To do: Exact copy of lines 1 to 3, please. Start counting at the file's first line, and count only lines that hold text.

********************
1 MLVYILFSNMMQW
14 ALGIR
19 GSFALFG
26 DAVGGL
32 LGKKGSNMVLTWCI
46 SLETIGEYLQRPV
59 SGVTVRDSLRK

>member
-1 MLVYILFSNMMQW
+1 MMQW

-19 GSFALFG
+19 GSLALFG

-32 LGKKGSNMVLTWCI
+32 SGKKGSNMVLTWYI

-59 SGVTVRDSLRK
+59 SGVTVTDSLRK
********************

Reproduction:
1 MLVYILFSNMMQW
14 ALGIR
19 GSFALFG